Pork was the principal meat of the time, so smokehouses were common in Cades Cove, and other areas throughout the Smokies. Smokehouses were the way for the early settlers would cook the meat for meals.
Using the Smokehouse in Cades Cove
It was customary in the Smokies to fatten the hogs on abundant chestnuts found in huge chestnut groves once common in Cades Cove. The farmers actually took their hogs to a chestnut grove and left them there, running loose. They did not worry about the hogs wandering off as they would not leave the feast of chestnuts found on the ground. After weeks of gorging on the chestnuts, hogs were brought back to the barn and put in the stall where they were “topped off” with corn for a few weeks.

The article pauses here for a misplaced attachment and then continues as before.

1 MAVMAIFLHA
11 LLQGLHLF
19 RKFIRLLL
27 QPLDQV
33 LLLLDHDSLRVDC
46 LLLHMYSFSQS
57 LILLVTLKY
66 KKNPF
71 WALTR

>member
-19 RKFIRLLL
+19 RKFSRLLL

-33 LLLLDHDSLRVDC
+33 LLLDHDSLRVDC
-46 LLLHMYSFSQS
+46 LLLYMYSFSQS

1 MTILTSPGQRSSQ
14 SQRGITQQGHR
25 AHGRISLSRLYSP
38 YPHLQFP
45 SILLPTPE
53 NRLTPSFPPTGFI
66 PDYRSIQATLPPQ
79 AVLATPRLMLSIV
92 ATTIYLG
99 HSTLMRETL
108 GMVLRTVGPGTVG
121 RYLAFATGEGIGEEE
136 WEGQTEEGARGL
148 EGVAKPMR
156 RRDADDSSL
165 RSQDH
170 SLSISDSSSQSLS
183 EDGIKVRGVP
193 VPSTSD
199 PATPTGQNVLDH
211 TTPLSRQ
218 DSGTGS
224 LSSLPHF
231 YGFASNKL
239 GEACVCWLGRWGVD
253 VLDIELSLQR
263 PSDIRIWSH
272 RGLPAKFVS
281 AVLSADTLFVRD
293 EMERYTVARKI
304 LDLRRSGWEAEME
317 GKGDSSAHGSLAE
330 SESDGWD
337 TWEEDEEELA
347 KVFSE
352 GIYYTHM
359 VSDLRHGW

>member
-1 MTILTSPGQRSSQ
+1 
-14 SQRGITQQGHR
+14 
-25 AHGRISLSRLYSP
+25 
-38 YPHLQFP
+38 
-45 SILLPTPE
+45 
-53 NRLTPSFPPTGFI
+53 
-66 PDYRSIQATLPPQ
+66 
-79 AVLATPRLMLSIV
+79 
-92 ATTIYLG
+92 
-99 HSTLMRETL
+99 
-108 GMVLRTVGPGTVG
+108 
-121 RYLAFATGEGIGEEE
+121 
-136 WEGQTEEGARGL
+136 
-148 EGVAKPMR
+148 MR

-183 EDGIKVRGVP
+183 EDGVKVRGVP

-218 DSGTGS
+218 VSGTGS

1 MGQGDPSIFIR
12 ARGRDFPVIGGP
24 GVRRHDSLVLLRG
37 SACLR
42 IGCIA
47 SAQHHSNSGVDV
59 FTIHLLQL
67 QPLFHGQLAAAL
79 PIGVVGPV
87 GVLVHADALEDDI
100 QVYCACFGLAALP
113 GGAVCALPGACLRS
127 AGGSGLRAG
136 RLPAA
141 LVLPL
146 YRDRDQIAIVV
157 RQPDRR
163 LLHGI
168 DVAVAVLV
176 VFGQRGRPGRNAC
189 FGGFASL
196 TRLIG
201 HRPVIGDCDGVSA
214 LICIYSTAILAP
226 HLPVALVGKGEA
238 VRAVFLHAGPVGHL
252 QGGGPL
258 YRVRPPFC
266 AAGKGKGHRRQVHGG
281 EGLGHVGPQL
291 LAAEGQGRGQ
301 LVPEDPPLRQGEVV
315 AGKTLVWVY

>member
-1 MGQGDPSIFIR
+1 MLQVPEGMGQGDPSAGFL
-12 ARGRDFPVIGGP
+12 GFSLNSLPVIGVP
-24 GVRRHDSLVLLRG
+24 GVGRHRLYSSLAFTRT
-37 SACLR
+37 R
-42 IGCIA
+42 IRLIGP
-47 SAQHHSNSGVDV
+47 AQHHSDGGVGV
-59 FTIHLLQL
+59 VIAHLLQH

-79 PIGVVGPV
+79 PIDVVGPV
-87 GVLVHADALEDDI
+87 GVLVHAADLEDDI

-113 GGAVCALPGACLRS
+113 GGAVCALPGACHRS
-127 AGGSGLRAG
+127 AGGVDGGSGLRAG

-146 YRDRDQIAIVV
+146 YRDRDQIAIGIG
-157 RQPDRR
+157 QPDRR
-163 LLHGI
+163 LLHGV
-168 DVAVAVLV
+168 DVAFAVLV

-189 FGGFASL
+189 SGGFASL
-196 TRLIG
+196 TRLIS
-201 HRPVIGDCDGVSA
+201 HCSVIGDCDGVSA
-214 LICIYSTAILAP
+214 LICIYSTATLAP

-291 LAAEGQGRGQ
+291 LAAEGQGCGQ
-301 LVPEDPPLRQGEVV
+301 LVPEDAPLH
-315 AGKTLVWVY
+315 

Once a year, in the fall, when the weather got cold enough in Cades Cove to process the hogs before spoilage occurred, the farmers would have a “hog killin.” As families tended to be large in the Smoky Mountains, it was not uncommon for a family to kill up to 10 hogs at a time. Though barbaric, “hog killins” were thought to be necessary for survival. Once killed, the pork was spiced and smoked over a slow fire. The pork was made into hams, jowl, bacon, hogshead cheese, sausage and more. It was kept in the smokehouse until it was used for meals.
Of course, pork was not the only meat in Cades Cove. They would also eat bear, deer, turkey and other animals. All of it was stored at the smokehouse until it was needed.